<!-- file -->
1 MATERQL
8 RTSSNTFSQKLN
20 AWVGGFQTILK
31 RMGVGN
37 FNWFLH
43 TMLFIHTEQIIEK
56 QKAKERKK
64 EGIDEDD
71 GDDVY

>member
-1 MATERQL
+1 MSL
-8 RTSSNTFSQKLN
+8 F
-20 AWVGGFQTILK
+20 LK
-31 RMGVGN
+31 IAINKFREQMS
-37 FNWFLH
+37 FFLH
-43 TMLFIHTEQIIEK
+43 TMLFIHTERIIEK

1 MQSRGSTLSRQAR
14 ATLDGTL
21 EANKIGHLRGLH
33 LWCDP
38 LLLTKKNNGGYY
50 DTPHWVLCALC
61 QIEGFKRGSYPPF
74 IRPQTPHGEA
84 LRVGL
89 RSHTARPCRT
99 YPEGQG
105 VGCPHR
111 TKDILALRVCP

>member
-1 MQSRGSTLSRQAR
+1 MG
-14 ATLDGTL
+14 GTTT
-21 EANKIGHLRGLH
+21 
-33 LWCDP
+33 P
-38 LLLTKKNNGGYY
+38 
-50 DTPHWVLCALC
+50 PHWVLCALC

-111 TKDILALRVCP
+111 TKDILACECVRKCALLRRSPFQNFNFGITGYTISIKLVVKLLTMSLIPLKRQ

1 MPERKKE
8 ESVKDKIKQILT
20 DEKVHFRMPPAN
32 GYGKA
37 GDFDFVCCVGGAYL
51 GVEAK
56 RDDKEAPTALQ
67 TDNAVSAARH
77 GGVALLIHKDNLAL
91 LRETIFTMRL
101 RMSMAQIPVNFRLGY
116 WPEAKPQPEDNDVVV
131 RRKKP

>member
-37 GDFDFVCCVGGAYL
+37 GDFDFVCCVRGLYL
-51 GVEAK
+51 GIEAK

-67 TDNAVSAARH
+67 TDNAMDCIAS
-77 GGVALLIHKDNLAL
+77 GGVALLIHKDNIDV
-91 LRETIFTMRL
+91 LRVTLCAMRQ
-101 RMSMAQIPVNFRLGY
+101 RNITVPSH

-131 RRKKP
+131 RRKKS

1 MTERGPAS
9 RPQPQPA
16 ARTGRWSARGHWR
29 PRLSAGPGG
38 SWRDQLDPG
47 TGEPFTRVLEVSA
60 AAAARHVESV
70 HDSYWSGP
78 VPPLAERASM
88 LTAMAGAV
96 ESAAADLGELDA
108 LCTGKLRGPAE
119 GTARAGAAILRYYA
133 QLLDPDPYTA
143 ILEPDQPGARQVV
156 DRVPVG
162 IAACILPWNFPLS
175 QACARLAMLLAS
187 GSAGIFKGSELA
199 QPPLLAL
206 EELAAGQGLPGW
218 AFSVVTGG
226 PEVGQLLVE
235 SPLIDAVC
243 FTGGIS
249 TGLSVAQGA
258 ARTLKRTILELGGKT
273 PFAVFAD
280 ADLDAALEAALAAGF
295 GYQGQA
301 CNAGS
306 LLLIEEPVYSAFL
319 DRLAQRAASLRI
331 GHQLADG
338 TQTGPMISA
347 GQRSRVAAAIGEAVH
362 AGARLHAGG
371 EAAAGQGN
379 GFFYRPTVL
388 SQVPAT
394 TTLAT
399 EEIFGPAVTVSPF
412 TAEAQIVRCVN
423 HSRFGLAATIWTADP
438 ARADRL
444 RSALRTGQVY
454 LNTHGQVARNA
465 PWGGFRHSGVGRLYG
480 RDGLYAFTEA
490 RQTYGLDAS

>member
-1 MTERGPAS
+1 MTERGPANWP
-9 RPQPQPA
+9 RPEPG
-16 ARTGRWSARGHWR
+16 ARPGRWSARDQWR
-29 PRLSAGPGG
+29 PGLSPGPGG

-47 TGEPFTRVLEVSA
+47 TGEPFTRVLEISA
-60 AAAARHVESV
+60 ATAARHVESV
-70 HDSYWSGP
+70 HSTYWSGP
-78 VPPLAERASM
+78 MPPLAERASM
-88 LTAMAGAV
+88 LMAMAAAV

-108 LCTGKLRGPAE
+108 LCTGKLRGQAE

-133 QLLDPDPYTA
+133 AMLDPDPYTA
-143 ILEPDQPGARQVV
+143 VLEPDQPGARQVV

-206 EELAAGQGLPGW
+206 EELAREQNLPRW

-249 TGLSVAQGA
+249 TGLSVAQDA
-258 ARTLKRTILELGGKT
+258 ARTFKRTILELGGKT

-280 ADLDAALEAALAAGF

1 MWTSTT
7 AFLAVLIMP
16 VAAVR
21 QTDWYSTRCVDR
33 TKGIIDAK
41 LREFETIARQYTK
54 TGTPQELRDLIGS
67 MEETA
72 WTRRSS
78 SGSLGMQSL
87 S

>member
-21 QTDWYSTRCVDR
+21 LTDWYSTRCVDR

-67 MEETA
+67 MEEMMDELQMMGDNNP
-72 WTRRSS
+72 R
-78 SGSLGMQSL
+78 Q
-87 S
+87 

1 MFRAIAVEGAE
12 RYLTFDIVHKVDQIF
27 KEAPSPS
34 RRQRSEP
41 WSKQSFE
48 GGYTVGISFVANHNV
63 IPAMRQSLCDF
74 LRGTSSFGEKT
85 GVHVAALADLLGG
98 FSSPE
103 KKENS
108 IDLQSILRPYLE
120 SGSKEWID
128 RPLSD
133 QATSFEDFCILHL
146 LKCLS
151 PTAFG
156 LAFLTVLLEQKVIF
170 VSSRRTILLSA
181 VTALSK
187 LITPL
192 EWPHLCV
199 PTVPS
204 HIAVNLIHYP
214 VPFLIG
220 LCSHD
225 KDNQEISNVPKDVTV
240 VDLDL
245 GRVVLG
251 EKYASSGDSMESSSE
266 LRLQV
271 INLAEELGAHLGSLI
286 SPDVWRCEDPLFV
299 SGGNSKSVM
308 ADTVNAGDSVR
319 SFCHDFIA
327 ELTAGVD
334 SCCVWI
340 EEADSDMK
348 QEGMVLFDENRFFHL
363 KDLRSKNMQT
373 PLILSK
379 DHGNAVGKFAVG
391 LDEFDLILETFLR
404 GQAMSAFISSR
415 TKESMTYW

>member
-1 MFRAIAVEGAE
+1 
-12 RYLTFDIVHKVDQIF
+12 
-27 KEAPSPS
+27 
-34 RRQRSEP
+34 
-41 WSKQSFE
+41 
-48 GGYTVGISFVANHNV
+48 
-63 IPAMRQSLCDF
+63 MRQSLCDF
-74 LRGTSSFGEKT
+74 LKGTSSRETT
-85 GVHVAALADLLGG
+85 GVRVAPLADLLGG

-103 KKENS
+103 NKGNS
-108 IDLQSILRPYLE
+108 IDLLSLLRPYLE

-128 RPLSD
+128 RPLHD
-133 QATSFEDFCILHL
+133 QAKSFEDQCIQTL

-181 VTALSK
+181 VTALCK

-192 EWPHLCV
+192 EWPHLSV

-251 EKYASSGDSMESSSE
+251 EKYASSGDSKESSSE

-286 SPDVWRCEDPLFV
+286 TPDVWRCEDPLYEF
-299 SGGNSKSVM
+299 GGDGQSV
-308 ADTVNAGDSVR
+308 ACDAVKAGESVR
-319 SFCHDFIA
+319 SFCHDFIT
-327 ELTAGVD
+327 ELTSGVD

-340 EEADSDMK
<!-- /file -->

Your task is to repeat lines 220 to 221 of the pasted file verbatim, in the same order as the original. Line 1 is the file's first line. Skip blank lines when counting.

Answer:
334 SCCVWI
340 EEADSDMK